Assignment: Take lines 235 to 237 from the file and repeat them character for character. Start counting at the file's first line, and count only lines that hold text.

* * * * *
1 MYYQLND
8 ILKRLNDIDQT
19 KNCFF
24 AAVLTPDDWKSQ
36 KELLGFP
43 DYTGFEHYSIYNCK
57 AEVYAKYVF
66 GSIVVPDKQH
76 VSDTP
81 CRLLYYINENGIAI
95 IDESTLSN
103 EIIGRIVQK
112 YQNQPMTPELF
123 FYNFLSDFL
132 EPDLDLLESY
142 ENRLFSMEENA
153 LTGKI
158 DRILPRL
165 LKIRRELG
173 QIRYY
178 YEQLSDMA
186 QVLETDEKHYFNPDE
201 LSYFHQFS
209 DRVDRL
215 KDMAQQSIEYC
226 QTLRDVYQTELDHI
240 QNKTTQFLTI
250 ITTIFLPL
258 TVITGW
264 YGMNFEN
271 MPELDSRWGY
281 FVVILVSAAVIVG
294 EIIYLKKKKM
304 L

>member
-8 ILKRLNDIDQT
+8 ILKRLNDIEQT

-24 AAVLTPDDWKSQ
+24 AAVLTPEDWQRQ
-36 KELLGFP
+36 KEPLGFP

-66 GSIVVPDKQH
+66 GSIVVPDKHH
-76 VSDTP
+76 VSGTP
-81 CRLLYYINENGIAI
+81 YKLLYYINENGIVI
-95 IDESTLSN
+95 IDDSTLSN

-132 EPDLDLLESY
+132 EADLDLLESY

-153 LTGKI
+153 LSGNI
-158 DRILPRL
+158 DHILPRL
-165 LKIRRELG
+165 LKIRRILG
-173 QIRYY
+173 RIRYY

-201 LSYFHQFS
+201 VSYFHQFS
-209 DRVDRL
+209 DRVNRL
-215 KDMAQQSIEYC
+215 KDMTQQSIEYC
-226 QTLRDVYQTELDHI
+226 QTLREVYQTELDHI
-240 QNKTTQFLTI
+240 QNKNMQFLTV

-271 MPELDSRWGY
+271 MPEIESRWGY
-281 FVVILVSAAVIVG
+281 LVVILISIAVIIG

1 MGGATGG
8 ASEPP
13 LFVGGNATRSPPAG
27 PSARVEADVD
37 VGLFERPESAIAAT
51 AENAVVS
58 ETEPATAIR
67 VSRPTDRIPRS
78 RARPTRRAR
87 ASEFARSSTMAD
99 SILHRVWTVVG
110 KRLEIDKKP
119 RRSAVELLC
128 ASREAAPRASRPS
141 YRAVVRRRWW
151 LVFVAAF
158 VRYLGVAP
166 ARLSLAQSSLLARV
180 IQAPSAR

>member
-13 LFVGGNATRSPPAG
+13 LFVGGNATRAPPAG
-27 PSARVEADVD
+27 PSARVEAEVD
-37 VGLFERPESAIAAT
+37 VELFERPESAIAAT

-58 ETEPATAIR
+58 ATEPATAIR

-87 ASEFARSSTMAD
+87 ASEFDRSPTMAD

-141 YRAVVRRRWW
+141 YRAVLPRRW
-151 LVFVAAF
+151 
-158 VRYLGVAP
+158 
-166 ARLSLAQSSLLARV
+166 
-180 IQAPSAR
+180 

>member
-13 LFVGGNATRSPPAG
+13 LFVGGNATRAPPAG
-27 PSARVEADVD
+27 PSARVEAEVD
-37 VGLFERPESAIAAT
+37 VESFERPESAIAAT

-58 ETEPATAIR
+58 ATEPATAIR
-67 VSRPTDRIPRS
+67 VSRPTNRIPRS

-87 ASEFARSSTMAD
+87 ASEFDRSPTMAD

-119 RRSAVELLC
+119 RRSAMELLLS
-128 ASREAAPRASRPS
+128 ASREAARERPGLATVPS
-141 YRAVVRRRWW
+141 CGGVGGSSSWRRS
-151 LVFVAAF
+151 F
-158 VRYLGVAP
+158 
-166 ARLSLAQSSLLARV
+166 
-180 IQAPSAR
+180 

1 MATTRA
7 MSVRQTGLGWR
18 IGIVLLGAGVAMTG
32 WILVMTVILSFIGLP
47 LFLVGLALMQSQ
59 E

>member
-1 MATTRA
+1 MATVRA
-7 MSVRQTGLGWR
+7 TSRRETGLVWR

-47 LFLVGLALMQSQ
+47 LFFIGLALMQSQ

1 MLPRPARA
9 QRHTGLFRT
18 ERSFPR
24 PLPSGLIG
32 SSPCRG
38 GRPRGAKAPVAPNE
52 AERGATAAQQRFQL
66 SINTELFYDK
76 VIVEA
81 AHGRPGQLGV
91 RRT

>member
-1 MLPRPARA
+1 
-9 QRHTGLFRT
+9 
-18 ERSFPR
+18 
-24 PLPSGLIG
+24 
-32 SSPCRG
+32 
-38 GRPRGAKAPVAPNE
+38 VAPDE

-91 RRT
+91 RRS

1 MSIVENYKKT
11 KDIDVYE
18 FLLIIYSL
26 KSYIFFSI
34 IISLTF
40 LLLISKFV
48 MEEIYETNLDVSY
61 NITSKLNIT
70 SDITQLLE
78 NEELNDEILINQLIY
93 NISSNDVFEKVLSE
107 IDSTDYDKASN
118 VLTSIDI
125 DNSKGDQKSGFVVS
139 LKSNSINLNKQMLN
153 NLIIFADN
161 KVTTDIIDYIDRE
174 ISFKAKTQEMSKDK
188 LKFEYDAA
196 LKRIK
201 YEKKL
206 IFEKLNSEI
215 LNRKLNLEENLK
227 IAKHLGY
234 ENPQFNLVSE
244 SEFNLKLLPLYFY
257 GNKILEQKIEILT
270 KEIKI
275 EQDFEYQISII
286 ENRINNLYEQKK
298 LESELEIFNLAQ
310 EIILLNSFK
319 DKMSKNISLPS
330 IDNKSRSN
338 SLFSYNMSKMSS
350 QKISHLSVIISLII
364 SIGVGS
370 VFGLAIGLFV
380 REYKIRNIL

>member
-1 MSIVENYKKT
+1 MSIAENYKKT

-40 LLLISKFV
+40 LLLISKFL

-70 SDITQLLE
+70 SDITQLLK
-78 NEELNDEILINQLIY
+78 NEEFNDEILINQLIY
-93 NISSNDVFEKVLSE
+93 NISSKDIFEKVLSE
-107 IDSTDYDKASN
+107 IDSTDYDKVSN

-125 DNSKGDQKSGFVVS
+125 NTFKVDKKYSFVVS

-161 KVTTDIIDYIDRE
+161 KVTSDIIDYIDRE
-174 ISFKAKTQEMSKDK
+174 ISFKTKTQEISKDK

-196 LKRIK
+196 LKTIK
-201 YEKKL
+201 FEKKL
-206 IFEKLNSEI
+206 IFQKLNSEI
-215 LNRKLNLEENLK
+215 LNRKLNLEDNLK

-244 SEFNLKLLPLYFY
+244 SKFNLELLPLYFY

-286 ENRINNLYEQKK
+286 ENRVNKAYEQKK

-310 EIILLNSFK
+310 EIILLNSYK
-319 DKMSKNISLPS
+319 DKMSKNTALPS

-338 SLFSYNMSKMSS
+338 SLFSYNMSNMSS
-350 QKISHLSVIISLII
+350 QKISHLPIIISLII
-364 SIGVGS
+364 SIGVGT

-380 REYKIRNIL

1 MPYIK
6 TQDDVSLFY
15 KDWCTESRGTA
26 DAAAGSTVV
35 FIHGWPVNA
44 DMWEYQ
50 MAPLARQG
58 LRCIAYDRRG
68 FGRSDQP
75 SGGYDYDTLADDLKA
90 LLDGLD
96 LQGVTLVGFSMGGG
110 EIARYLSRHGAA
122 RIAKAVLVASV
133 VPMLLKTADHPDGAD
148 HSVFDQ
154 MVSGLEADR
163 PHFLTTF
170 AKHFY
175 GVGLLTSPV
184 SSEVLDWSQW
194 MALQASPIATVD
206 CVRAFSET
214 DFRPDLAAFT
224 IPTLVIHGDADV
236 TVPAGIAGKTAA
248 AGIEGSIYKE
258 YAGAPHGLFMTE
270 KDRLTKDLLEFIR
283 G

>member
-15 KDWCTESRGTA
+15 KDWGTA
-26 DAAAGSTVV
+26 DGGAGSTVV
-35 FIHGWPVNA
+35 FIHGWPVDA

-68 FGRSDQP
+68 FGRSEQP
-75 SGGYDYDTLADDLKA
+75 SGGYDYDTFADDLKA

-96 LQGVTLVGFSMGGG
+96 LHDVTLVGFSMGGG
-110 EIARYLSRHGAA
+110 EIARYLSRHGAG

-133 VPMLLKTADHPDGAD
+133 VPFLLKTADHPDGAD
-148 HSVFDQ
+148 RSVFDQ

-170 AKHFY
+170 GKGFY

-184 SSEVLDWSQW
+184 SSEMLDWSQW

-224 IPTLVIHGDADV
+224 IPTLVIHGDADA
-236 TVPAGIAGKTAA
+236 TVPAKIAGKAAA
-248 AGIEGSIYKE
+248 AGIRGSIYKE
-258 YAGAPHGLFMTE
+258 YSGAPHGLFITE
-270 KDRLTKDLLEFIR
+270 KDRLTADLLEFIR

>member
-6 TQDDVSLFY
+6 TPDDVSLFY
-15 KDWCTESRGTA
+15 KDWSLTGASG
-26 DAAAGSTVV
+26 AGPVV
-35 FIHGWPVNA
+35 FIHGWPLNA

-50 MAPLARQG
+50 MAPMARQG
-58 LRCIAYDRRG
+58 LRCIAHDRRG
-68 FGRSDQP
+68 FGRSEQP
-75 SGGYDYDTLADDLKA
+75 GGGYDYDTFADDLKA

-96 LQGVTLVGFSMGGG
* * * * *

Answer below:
+161 KVTSDIIDYIDRE
-174 ISFKAKTQEMSKDK
+174 ISFKTKTQEISKDK